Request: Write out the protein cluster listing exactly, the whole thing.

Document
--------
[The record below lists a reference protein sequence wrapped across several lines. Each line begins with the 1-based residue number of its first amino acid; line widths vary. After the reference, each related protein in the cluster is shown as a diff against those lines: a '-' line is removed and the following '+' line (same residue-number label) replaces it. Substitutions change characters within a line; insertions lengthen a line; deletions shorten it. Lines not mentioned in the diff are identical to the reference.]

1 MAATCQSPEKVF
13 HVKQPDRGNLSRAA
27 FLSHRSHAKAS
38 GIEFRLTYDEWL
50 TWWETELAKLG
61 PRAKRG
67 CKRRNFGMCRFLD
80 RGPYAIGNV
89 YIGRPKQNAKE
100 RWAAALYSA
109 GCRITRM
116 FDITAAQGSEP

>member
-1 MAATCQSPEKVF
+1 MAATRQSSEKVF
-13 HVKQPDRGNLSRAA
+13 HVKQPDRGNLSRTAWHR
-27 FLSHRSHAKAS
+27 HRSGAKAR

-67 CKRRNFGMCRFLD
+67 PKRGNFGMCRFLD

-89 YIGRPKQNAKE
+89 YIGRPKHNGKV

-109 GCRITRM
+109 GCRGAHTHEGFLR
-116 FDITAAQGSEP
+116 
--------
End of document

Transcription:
[The record below lists a reference protein sequence wrapped across several lines. Each line begins with the 1-based residue number of its first amino acid; line widths vary. After the reference, each related protein in the cluster is shown as a diff against those lines: a '-' line is removed and the following '+' line (same residue-number label) replaces it. Substitutions change characters within a line; insertions lengthen a line; deletions shorten it. Lines not mentioned in the diff are identical to the reference.]

1 MAATCQSPEKVF
13 HVKQPDRGNLSRAA
27 FLSHRSHAKAS
38 GIEFRLTYDEWL
50 TWWETELAKLG
61 PRAKRG
67 CKRRNFGMCRFLD
80 RGPYAIGNV
89 YIGRPKQNAKE
100 RWAAALYSA
109 GCRITRM
116 FDITAAQGSEP

>member
-1 MAATCQSPEKVF
+1 MAATRQSSEKVF
-13 HVKQPDRGNLSRAA
+13 HVKQPDRGNLSRTAWHR
-27 FLSHRSHAKAS
+27 HRSGAKAR

-67 CKRRNFGMCRFLD
+67 PKRGNFGMCRFLD

-89 YIGRPKQNAKE
+89 YIGRPKHNGKV

-109 GCRITRM
+109 GCRGAHTHEGFLR
-116 FDITAAQGSEP
+116 